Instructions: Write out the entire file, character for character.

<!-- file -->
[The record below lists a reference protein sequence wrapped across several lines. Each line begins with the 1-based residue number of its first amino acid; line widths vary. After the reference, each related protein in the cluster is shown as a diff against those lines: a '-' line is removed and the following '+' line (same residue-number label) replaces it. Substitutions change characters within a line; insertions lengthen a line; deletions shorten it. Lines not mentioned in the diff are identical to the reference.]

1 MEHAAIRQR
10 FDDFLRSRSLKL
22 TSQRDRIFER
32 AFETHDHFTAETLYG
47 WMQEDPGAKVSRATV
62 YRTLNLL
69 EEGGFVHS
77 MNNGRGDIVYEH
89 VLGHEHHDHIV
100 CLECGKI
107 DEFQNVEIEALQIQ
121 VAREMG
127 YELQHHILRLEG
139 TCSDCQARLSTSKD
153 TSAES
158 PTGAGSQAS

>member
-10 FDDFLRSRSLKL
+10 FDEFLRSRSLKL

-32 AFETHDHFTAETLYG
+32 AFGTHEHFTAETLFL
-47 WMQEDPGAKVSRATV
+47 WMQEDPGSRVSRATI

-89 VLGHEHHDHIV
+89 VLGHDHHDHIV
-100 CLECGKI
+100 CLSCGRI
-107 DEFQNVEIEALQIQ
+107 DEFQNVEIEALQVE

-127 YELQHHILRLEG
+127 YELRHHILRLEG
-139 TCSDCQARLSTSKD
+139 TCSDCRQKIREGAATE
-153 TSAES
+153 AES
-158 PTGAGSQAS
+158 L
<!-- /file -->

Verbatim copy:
[The record below lists a reference protein sequence wrapped across several lines. Each line begins with the 1-based residue number of its first amino acid; line widths vary. After the reference, each related protein in the cluster is shown as a diff against those lines: a '-' line is removed and the following '+' line (same residue-number label) replaces it. Substitutions change characters within a line; insertions lengthen a line; deletions shorten it. Lines not mentioned in the diff are identical to the reference.]

1 MEHAAIRQR
10 FDDFLRSRSLKL
22 TSQRDRIFER
32 AFETHDHFTAETLYG
47 WMQEDPGAKVSRATV
62 YRTLNLL
69 EEGGFVHS
77 MNNGRGDIVYEH
89 VLGHEHHDHIV
100 CLECGKI
107 DEFQNVEIEALQIQ
121 VAREMG
127 YELQHHILRLEG
139 TCSDCQARLSTSKD
153 TSAES
158 PTGAGSQAS

>member
-10 FDDFLRSRSLKL
+10 FDEFLRSRSLKL

-32 AFETHDHFTAETLYG
+32 AFGTHEHFTAETLFL
-47 WMQEDPGAKVSRATV
+47 WMQEDPGSRVSRATI

-89 VLGHEHHDHIV
+89 VLGHDHHDHIV
-100 CLECGKI
+100 CLSCGRI
-107 DEFQNVEIEALQIQ
+107 DEFQNVEIEALQVE

-127 YELQHHILRLEG
+127 YELRHHILRLEG
-139 TCSDCQARLSTSKD
+139 TCSDCRQKIREGAATE
-153 TSAES
+153 AES
-158 PTGAGSQAS
+158 L